It was seven years in the making, although the origins of Jazz Artists of Charleston's (JAC) Inaugural Charleston International Jazz Festival are rooted in a scene that's been percolating here for ages.
"We have a really strong [jazz] history here and a strong community that's been supporting that for a quite sometime," says JAC's executive director Leah Suárez. "This organization is seven years old, but it's built on many years before that of work and community and the natural history here, which shares something with New Orleans. As our co-founder, the late great Jack McCray, would say, 'We've just been doing it longer.'"
The first stirrings of JAC came out of a desire to encourage changes in the Piccolo Spoleto jazz series. But what began as a small forum of like-minded musicians quickly grew into something more. "[We said], 'Let's try to make this one a non-profit, and let's make it stick," Suárez says. "It's really just our dedication and really trying to form alliances not just with musicians, but making sure musicians understood how we can communicate to businesses, the city, and the town to get their support, because I think that's what was missing."
Co-founder Suárez and McCray created their own intimate 50-person venue, the Charleston Jazz House, began the Charleston Jazz Orchestra, and started offering concerts, discussions, and jazz-related events. With the Charleston Jazz Festival, Suárez hopes to take the JAC to a new level, while building awareness around Charleston's rich jazz history.
She credits local venture capital firm Corbellus Capital for stepping up with a sponsorship commitment that's allowed them to plan this as an ongoing event, and the Convention and Visitors Bureau with helping them with working out some of the logistics, such as the early January timing of the festival. "It's the dead season, which means there are more hotel rooms, it's easier to get venues, easier to get artists, and that we can do this when we're not competing against the international scene with other festivals," says Suárez. "You know, Charleston is not a bad place to be in January."
She says her own connection to the city and its culture — Suárez grew up on Sullivan's Island — is one of the things that drew her to jazz as a musician. It's true, she says, that she enjoys jazz more than classical music for aesthetic reasons, but there's a deeper essence too that many relate to. "Jazz is special in that it's a way of life and a culture, not just music. I'm classically trained and a lot of my colleagues are as well, and I think we appreciate so much of the classical foundation, but then we also know that we have that freedom in jazz."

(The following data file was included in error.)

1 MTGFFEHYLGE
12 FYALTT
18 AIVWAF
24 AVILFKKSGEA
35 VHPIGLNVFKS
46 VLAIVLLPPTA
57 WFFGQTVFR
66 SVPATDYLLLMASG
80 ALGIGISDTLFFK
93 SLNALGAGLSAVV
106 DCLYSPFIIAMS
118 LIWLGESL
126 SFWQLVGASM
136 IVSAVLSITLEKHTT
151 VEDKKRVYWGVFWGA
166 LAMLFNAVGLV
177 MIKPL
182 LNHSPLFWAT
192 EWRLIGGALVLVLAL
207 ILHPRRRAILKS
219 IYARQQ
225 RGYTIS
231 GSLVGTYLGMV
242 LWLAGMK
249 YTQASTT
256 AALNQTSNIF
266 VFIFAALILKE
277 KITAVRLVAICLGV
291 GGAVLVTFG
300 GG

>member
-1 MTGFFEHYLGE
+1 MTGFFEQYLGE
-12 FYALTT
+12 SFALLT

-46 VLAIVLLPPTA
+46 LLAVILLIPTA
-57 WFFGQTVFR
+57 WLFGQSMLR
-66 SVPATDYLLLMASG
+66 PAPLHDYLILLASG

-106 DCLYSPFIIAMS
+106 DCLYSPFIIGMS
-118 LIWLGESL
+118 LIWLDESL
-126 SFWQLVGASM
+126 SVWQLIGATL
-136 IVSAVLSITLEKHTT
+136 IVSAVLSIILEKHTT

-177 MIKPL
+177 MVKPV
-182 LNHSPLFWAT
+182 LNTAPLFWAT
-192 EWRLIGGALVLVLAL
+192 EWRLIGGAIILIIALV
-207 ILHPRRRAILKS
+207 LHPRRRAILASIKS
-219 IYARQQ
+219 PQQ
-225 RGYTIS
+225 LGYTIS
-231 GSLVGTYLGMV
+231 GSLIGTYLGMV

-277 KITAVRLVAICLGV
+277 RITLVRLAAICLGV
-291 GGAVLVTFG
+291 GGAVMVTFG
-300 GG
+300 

While hoping to build the Charleston International Jazz Festival into a truly international festival, the JAC is intent upon maintaining a hometown focus, which is reflected in the mix of local and regional artists with an international pedigree.
"The important thing is that we never want to lose that connection, and that it will always have that local and regional component," she says. "But there are people from Charleston that are on the international stage, and I think that's the point."
She points to festival artists like Matuto and the Michael Bellar and the AS-IS Ensemble. Bellar and the AS-IS Ensemble have performed at the Lincoln and Kennedy centers and on The Late Show with David Letterman, Conan, and The Tonight Show with Jay Leno. Bellar, who's a pianist, and his drummer, Brad Wentworth, are both regional, hailing from humble Boone, N.C.
Another one-time local performer is singer and guitarist Clay Ross, the leader of Brazilian-bluegrass improvisationist band Matuto, who will play during the festival.
Then there's Georgia horn-man Fred Wesley, who made history as James Brown's musical director. Wesley's been through town before with his band the New JBs, even engendering a guest turn by JAC artistic director and Charleston Jazz Orchestra maestro Charlton Singleton.
"You don't get any more international than James Brown's music director. Let's be real here," Suárez says. "People just need to continue to support live music and know how important it is to go out and listen and invest in these experiences and these artists who are working really hard to create — not just to create beautiful music, but a quality of life that makes Charleston better."